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The absence of private latrines as well as the lack of sanitary pads that could allow for menstrual hygiene may discourage girls from attending school during menstruation. The prospect of sitting for long periods of time - staining their clothes with blood and being noticed and teased by boys - makes adolescent girls feel anxious and uneasy. In effect, if a girl has no access to protective materials, or if the materials she has are unreliable and cause embarrassment, she may be forced to stay at home while menstruating. A research on "Menstruation and Education in Nepal" by Emily Oster and Rebecca Thornton (Page 2, 2009), basing on World Bank global monitoring report data points out that an absence of approximately four days every four weeks may result in the girl missing ten to twenty percent of her school days. Inevitably, it will be difficult for a girl who misses so much schoolwork to keep up  .
In some communities in Sudan, bodily changes like menstruation are treated as sensitive and are seldom openly discussed. To detach this notion, it will be of great importance to create an environment that allows for an open dialogue in which children feel free to talk about adolescence issues and hygiene in schools. With this in mind, we propose to conduct guided open discussions in the two schools and one radio talk show to help girls and the communities develop the understanding that these issues are not shameful to talk about but rather are normal part of life that can openly be discussed. Having an awareness of such bodily changes promotes proper hygiene practice and therefore the freedom to continually attend classes. To undertake this, we will identify competent student volunteers to get involved with us and representative(s) from the County Health Department (CHD) in conducting the radio talk show. Understanding the physiology of menstruation can help dispel misconceptions about it, help change taboos against it, and in some cases even help ease restrictions on women's lives around the time of menstruation.
Since providing the physical or material means for menstrual management does not necessarily empower girls who lack information about their own bodies, it's important and self-sustaining to include health education so that young girls have in depth understanding of menstruation and of proper hygiene practices. Such knowledge is critical if girls are to feel comfortable and confident about coping with the normal developmental changes they are experiencing, and be better prepared emotionally to take care of themselves. Besides constructing latrines and supplying sanitary pads, we will also focus on educating girls about menstruation as part of adolescent and reproductive health education.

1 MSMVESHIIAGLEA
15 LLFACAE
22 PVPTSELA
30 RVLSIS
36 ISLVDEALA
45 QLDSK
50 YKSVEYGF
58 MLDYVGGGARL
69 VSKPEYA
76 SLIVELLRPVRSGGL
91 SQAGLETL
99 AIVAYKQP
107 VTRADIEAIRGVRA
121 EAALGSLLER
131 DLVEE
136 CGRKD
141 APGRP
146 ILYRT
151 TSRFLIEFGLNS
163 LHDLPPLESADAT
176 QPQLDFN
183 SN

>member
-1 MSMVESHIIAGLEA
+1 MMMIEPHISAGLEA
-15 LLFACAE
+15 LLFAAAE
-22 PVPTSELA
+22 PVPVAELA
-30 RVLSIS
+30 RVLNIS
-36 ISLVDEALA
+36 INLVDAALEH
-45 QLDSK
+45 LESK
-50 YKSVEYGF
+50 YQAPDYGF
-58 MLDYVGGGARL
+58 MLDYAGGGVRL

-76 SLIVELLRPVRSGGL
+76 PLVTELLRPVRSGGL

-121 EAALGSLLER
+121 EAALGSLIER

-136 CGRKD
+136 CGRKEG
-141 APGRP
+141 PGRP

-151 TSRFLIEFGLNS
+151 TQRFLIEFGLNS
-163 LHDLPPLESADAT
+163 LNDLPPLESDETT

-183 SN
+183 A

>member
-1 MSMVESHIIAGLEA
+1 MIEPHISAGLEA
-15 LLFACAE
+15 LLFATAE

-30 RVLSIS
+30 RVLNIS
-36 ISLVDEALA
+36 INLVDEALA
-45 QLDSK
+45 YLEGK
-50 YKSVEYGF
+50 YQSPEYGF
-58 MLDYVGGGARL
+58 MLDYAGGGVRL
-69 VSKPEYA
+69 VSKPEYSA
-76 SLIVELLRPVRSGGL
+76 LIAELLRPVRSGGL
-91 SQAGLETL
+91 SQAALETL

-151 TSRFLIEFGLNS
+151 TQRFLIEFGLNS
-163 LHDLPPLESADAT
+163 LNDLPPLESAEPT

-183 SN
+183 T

These issues highlight the need and importance of providing girl-friendly environments with clean and private facilities for all women of menstruating age at primary and secondary schools as well as the need to educate girls, their parents, and the entire community. The purpose of this project is therefore to, 1) Construct one latrine the Yei girls' secondary school and another one in Mongo primary school. 2) Supply sanitary pads to the 370 girls of the menstruating age in those two schools. 3) Conduct one information session-in the form of open dialogue-in each school and conduct one general radio talk show in Spirit FM, the community radio station. To ensure that the radio talk show and these open dialogues are sustainable, CAFT has expressed willingness, as shown in the letter of commitment, to expand it to other schools in its "girl child education program." The provision of adequate sanitary facilities for girls, especially an appropriate number of separate latrines and sanitary pads, are of major importance. A study by Jackie Kirk and Marni Sommer (2006) on "Menstruation and body awareness: Linking girls' health with girls' education" found out that "providing separate latrines and sanitary facilities for girls is widely considered to contribute to increased enrollment and retention of girls in school. It is one of the factors believed to have helped countries like Bangladesh make significant progress in reducing gender gap in education" (10)  .